Anastasia Dimou (email@example.com – @natadimou)
Pieter Heyvaert (firstname.lastname@example.org – @PHaDventure)
Ben Demeester (email@example.com – @Ben__DM)
imec – Ghent University – IDLab (imec.be – ugent.be – idlab.technology – rml.io)
Knowledge acquisition, modeling and publishing are important in digital libraries with large heterogeneous data sources. The process of extracting, structuring, and organizing knowledge from one or multiple data sources is required to construct knowledge-intensive systems and services for the Semantic Web. This way, the processing of large and originally semantically heterogeneous data sources is enabled and new knowledge is captured. Thus, offering existing data as Linked Data increases its shareability, extensibility and reusability. However, using Linking Data, as a means to represent knowledge, has proven to be easier said than done!
During this tutorial, we will elaborate the importance of semantically annotating data and how existing technologies facilitate the generation of their corresponding Linked Data: We will (i) introduce the [R2]RML1, 2 language(s) to generate Linked Data derived from different heterogeneous data sources, e.g., tabular data in databases, hierarchical data in XML published as Open Data or in JSON derived from a Web API; and (ii) show to non-Semantic Web experts how to annotate their data with the RMLEditor3 which, thanks to its innovative user interface, allows all underlying Semantic Web technologies to be invisible to the end users. In the end, participants, independently of their knowledge background, will have model, annotate and publish some Linked Data on their own!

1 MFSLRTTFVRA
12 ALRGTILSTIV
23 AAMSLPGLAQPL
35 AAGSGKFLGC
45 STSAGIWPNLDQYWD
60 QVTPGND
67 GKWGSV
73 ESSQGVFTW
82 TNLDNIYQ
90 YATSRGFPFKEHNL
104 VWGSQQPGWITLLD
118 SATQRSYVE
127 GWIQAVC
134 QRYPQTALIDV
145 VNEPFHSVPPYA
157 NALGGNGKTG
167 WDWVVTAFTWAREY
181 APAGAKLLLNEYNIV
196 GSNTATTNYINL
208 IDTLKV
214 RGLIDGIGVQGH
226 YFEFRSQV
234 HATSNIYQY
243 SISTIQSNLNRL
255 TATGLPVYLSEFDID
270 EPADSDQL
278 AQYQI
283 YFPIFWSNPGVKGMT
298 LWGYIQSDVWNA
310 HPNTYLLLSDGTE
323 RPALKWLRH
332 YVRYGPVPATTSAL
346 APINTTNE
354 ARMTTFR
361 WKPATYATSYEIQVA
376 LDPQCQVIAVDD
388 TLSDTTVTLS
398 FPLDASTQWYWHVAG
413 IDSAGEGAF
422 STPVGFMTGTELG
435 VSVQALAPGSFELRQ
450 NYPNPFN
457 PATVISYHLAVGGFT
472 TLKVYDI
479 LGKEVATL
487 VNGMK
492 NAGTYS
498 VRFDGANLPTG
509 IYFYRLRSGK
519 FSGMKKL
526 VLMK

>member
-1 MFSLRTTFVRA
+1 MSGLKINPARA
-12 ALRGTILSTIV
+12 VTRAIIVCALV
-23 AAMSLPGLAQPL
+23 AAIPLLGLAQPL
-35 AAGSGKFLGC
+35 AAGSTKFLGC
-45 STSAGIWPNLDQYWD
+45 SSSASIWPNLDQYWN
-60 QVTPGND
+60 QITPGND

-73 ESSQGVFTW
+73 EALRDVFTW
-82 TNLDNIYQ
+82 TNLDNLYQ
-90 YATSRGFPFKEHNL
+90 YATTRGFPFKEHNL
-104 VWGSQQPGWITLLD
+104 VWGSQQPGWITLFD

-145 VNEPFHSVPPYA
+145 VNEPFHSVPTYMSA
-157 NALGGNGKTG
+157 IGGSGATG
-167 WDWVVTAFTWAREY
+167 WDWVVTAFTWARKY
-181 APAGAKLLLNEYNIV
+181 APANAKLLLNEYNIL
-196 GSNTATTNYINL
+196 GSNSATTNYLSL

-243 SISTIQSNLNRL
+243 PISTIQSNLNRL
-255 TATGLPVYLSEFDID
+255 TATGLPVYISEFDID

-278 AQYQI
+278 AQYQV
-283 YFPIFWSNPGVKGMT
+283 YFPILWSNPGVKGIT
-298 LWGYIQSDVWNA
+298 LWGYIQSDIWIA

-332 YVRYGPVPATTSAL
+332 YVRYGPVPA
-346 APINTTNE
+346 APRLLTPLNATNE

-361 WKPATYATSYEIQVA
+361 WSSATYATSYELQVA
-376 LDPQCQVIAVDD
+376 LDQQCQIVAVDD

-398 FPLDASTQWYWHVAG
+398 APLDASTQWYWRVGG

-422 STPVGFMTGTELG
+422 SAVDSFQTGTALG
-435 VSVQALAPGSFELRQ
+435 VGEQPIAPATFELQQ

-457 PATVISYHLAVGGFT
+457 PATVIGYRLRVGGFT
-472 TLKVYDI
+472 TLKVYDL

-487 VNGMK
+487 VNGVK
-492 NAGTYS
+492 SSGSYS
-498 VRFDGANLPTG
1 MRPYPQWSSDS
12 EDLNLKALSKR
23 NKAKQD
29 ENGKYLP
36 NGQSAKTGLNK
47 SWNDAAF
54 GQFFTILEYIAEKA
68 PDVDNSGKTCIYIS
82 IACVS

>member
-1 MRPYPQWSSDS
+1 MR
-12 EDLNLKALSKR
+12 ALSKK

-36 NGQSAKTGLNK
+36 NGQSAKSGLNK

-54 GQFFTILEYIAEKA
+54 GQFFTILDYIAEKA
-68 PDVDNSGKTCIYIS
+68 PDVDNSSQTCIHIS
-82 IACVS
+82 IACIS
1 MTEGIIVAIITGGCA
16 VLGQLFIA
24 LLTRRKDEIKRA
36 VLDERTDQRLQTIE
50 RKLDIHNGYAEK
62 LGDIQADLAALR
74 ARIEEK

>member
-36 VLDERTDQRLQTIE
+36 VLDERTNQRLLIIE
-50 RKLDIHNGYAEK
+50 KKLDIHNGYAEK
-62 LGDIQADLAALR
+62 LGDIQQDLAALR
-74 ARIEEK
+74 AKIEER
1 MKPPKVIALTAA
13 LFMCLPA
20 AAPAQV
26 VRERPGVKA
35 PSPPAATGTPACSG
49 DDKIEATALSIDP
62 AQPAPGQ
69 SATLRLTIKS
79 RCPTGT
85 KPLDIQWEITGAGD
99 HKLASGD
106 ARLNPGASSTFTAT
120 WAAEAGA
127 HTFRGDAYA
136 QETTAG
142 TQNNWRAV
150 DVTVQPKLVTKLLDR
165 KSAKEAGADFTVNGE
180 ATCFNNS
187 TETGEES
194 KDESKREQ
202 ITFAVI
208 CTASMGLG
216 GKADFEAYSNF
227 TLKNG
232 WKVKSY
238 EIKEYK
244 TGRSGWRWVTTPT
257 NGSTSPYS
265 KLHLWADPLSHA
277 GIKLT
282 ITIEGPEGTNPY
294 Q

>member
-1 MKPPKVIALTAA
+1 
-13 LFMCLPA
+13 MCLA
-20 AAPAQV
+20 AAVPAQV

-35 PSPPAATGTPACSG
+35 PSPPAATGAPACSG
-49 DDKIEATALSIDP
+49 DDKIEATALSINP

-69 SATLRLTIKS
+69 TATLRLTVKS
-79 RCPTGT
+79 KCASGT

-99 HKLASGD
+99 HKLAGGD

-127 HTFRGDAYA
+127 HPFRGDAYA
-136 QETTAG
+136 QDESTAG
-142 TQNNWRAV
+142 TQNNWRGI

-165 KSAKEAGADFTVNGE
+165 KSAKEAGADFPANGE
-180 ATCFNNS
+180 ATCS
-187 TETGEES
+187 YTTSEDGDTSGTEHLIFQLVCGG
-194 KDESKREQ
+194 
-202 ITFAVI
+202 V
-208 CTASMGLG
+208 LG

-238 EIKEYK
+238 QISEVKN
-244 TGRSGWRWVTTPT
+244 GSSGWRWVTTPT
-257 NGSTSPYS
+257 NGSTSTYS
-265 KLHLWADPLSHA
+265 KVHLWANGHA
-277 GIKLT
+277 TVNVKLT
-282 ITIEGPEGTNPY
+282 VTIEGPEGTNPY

The goal is to show that domain-experts can easily model the knowledge as Linked Data without being aware of Semantic Web technologies or dependent on Semantic Web experts. By the end of this tutorial, knowledge management or domain experts, data specialists and publishers should know how to model the knowledge that appears in their data as Linked Data, as well as how to annotating their data to generate and publish them as Linked Data.
The tutorial is organized as follows:
In the first session, the participants follow the introduction to Linked Data and Semantic Web and the presentation of exemplary tools that allow them to semantically annotate and publish Linked Data. In the second session, the participants follow the tutorial organizers as they introduce the tools to semantically annotate some sample data and publish them. Thus, there is less time to experiment on their own with the tool chain and data.